After completing her MPhil, Tanveer joined the Delhi-based India City Walks, an organisation unearthing the heritage of cities one step at a time. “I’ve grown up in old Delhi and have loved every corner of this city. Being an explorer felt like a natural choice after my MPhil,” Tanveer says as she deftly skips away from a flower-ferrying tonga, meandering through a lane that resembles Willy Wonka’s trippy chocolate factory. Sachin Bansal founded the India City Walks after a corporate career that took him jet-setting in business class across golden beaches and azure seas. Since 2013-14, the “explorer” by passion has been designing and curating walks with a team of heritage enthusiasts. His partner in this endeavour is his wife Nidhi, who had clocked in close to two decades in the hospitality sector before coming on board the walk-wagon. The couple have managed to map most of the country, including tier two cities, through their innovative wanderings, most often on foot, and at other times on local rickshaws. “An experience is much more than a tour,” says Bansal.
While the traditional guide can still be found traipsing across town with groups of wide-eyed Indian and foreign tourists taking selfies in front of the Taj Mahal, demand for the less-googled gems is steadily on the rise. “I try and always avoid the Golconda fort and take people around it instead,” says a Hyderabad-based explorer who conducts walks almost every weekend. A journalist by profession—the publicity-shy Hyderabadi who does not want his name published has set out on a mission to acquaint fellow-Hyderabadis with the city they live in, and yet, are strangers to. “I honestly got tired of people saying no one does anything about the heritage and culture of the city….I thought, why not do these walks? I conduct them during the early hours of the day when the streets are mostly deserted. I also get experts and archaeologists to talk about particular spots,” he says.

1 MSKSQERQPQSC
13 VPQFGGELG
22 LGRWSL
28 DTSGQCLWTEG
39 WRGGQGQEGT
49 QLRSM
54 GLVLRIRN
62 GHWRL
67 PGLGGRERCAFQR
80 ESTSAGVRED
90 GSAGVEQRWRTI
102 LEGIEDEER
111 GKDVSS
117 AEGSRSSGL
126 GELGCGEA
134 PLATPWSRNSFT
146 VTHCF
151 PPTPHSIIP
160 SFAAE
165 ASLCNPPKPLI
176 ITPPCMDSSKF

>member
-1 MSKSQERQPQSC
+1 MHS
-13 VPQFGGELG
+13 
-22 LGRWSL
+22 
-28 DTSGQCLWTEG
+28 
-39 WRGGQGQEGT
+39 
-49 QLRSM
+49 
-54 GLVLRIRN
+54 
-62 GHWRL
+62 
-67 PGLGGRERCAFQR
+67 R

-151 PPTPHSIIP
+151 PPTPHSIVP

Intricate motifs of the ceiling at the Jain temple at Gali Naughara, Delhi
Most of them do it purely out of their love for antiquity and culture, charging up to Rs 650 per person. “The scheduled walks happen every weekend. Everyone can attend a walk for its duration of one-and-a-half hours for Rs 450, and for two-and-a-half to three hour walks the price is around Rs 650 per person,” says Tathagata Neogi, archaeologist and founder of Heritage Walk Calcutta, which he established in early 2017 with his wife, Chelsea McGill. Neogi set out to create a space for “academics” willing to step out of their comfort zones and “make their research available to the public”. Neogi’s walks are seldom one-sided sermons on Calcutta’s past; they frequently tap into the argumentative soul in the feisty Bengali as well. “Our walk provides the space to talk about the various aspects of an event or debate. We don’t impose any opinion on any one, people just express what they want to,” Neogi adds as he gears up to do multiple rounds of the National Library and other archives for his walks. One of them is curiously called ‘murder and mayhem’, taking people through infamous spots of notorious killings and giving them a glimpse into Calcutta’s underbelly.